The football season for Crystal Palace had its usual share of contradictions: moments of pride, passion and the inevitable disappointments that fans have all come to know and – in some cases begrudgingly – love. THOMAS HUGHES, of Five-Year Plan fanzine, gives his end of term report
It was all going so well. Championship survival was all but ensured at a time when supporters are more used to preparing for the nerves and worry of an impending relegation scrap. Then there arrived a terrible decline in form.
During the final months of the season, it felt like something was missing, as the drama that accompanies avoiding relegation by the skin of our teeth was nowhere to be found. At least those great escapes were exciting, as opposed to the anti-climax of only winning three league games, losing eight and drawing 11 since the turn of the year.
Thinking back on the season, it doesn’t take long before several moments quickly spring to mind as absolute pinnacles: beating Manchester United, at Old Trafford, in a League Cup quarter-final; the first team to beat Brighton at their plush new stadium in the league, turning a 1-0 deficit on its head to win 1-3 – all in 11 minutes; beating Millwall away on New Year’s Eve, avenging the 3-0 defeat that saw George Burley relieved of his managerial duties a year before.
Not to mention the breathtaking atmosphere against Cardiff in the first leg of the Carling Cup semi-final at Selhurst Park.
In the completely rammed stadium there was a positive, rather than worried, buzz and an excitement rarely felt at Selhurst in recent years. Despite the eventual loss on penalties in the return, the atmosphere that night was truly something to behold, causing all-over goose-pimples from start to finish.
The remarkable 4-0 victory over Watford at home was another highlight, though sadly an anomaly compared to the rest of the season. Goals were scarce during the campaign. Darren Ambrose was the only player to make double figures in all competitions, with several coming from the penalty spot – though of course they include that strike against Man Utd.
The blame for this goal drought is pointed all over the place by debating supporters. It could be down to the defensively minded midfield, the ability of Glenn Murray, Jermaine Easter or Chris Martin, tactical naivety, uncreative support play, or any number of other reasons.
Regardless, it is an issue the managerial team will be striving to address. The introduction of Antonio Pedroza in the last few games gave a promising glimpse of an exciting, pacey, Andy Johnson-like figure. His lack of chances all season seems bewildering in light of his obvious talent and promise.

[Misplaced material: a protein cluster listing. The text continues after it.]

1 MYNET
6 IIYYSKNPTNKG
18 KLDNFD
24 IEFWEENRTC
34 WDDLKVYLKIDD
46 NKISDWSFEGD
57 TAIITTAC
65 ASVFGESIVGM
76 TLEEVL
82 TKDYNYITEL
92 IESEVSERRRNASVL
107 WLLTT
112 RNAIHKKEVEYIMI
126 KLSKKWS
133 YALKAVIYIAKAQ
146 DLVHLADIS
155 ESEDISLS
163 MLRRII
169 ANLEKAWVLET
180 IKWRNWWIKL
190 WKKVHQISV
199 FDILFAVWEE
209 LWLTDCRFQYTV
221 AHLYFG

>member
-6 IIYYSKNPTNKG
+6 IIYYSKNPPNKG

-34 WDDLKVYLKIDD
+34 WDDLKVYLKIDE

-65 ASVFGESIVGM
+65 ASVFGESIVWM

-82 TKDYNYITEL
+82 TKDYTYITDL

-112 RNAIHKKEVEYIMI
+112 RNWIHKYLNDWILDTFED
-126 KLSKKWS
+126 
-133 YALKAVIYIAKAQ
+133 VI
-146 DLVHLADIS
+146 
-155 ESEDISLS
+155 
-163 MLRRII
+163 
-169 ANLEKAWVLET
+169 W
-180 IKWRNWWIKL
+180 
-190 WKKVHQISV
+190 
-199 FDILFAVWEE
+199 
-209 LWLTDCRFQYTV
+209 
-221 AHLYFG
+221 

As is typical with Palace’s academy and transfer policy, young players with bright futures are among the most heartening aspects of the season. Kyle De Silva, Matthew Parsons, Kwesi Appiah and Pedroza have all received game time, and all shown impressive potential. Jonathan Williams looks every bit a star in the making, only two painful injury spells keeping him from really leaving his mark beyond the Carling Cup, whereas Stuart O’Keefe has been blessed rather than cursed by injuries.
As David Wright, Mile Jedinak and KG have all suffered, O’Keefe has been given extended first team experience and he has assuredly stepped up, particularly at Old Trafford, allowing the Selhurst faithful to really warm to his energetic, relentless chasing.
All this talk of our youngest prospects somehow ignores academy products that have evolved so far that they’re practically head and shoulders above everyone else. Nathanial Clyne and Wilfried Zaha have managed to have seasons that eclipse even their brilliance in the past. While Clyne has struggled with occasional injuries, when he performs he looks more solid and polished than ever. Zaha has gone from strength to strength, netting nine times, and tearing apart anyone from Coventry to that Manchester team.
Progress has been a key word in Dougie Freedman’s post-match comments this year, as well as a term repeated by members of the CPFC 2010 consortium. Surviving to fight another year in English football’s second tier – although finishing disappointingly behind Millwall and Brighton – with weeks of the season to spare is progress indeed.
- Thomas Hughes writes regularly for Five Year Plan fanzine, the alternative voice of Crystal Palace fans
- Inside Croydon: brought to you from the heart of the borough, free of charge, an independent voice standing for freedom of speech for the people of Croydon
- Roy Hodgson, Croydon and the “impossible job” (insidecroydon.com)
- Player Watch: Nathaniel Clyne (academy-football.net)